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I'm trying to analyze some malware. To get the hang of it I am following the decoding process on this website:

Here is a description of the string encoding/decoding process:

String encoding utilizes LCG fed by the new PRNG algorithm, while the generated keys are then subtracted from each ciphertext byte to generate the plaintext string. The first DWORD in the encoded string is used as the seed, while that same value is XOR’ed against the second DWORD to calculate the size of the encoded string. The encoded string begins at the position after the second DWORD. Most suspicious strings in the unpacked DLL are encoded using this method.

Here is the python PRNG method provided by the article that I am using:

def prng(seed): return ((seed * 0x41C64E6D) + 0x3039 ) & 0xFFFFFFFF

Then you are supposed to decrypt some encrypted traffic using a PHPSESSID cookie encoded with this scheme:

enter image description here

I am only trying to turn the encoded cookie into the decoded cookie. However, I cannot replicate the results on my own. My first problem is that I cannot seem to find the initial correct seed. I know it is supposed to be the first dword, but is it the dword of the cookie as it is (5C8EC19e) or, since this cookie is in ASCII, is the dword referring to the hex value of "5C8E"(35433845)? I have tried both ways, using the given algorithm, and cannot match the decoded string.

I'm also confused because it seems like I can get pretty close to the decoded value by not using dwords at all. If I xor the first (5C) and second(8E) bytes of the encrypted cookie, I get D2, which is the appropriate number in the decoded cookie. If I continue xor-ing 5C with the next two numbers, C1 and 9E, I get 9D and C2, which are one off from the actual decoded values. Is this just a coincidence?

TL;DR: The PRNG algorithm is provided as the appropriate decryption function by the article I am following. The body of the HTTP message is encrypted using an RC4 key. The RC4 key is encoded within the PHPSESSID cookie. I believe, based on what I read in the article, that the RC4 key is decrypted from the PHPSESSID cookie using this PRNG function. It may be that the PRNG function is not the correct function for this - I can't get it to work. I just want to know how the encoded PHPSESSID is becoming the decoded PHPSESSID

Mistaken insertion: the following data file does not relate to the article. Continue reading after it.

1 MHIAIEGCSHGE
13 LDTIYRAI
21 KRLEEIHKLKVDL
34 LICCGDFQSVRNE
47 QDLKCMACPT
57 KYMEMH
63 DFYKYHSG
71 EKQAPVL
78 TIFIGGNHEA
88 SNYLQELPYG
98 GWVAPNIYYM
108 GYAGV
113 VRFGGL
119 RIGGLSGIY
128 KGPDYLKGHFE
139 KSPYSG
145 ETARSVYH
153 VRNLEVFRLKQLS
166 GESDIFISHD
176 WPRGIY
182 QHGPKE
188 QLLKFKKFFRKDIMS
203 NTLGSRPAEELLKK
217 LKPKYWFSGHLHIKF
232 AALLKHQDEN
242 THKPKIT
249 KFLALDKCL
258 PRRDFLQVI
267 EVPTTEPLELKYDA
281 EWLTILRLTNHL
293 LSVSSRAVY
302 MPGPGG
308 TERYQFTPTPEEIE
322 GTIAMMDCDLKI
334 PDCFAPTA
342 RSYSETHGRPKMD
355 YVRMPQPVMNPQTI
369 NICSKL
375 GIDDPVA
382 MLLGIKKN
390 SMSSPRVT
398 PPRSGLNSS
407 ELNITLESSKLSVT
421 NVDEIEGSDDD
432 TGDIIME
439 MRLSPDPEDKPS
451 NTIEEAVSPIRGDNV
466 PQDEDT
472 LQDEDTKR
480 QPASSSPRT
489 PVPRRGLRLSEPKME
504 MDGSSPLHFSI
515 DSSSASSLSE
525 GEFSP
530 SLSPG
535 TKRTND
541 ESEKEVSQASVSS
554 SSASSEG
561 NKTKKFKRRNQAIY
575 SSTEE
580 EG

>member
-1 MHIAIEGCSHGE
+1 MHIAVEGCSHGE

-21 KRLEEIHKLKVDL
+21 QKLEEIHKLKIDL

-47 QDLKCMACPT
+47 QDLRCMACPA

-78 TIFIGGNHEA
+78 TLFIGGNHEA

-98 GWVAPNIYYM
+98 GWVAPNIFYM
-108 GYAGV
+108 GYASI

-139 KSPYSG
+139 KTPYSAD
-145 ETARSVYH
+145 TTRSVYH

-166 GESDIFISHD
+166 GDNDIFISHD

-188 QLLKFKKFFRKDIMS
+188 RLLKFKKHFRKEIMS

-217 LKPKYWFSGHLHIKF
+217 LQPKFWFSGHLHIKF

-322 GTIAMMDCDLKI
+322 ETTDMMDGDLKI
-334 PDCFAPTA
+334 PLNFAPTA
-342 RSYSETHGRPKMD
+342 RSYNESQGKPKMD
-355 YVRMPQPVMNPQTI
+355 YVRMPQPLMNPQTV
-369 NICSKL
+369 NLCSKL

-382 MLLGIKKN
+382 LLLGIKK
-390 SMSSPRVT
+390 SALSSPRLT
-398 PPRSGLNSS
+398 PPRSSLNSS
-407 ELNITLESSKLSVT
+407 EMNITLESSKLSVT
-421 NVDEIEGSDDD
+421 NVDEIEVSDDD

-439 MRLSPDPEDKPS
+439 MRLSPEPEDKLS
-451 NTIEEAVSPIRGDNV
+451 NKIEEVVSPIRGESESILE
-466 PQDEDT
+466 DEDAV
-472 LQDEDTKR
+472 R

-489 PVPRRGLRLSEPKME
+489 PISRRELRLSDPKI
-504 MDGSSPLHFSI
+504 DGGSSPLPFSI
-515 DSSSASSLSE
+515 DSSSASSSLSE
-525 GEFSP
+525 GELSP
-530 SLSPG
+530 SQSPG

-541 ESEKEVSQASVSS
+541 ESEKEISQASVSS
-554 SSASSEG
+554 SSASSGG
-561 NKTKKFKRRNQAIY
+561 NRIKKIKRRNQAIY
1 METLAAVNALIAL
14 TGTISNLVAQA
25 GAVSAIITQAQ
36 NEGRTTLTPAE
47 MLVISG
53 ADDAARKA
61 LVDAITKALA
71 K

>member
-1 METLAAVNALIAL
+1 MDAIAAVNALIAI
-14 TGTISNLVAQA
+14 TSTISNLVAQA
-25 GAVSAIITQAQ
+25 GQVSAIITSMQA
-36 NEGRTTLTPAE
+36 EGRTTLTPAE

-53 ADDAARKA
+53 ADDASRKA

• You may have misread the blogpost? Vawtrak used an LCG but is now using RC4. Your screenshot even shows "RC4 key". It also mentions traffic is LZMA-compressed sometimes. Your example is definitely from the updated version while it seems you are trying to decrypt it using the old method. – Johann Aydinbas Apr 26 at 8:38
  • Sorry, I was not clear. The decryption algorithm is provided as the appropriate function by the article I am following. Yes, the body of the HTTP message is decrypted using an RC4 key. The RC4 key is encoded within the PHPSESSID cookie. I believe, based on what I read in the article, that the RC4 key is decrypted using this PRNG function.It may be that the PRNG function is not the correct function for this - I can't get it to work. I just want to know how the encoded PHPSESSID is becoming the decoded PHPSESSID. – kc m Apr 26 at 9:49
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I found this paper that shed some light onto what's happening:

https://www.blueliv.com/downloads/technical-report-vawtrak-v2.pdf

So I took the PHPSESSIONID from your screenshot and wrote this script:

import binascii

data = "5C 8E C1 9E 61 66 6B 71 7F 80 8B 93 9E AA B7 C5"
data = bytearray(binascii.unhexlify(data.replace(" ","")))

k = data[0]

for i in range(1,len(data)):
    data[i] ^= k
    k += i

print(binascii.hexlify(data[1:]))

which prints

$ python test.py 
b'd29cc1030000000700020000000000'

and makes sense. The first 4 bytes then are the RC4 key.

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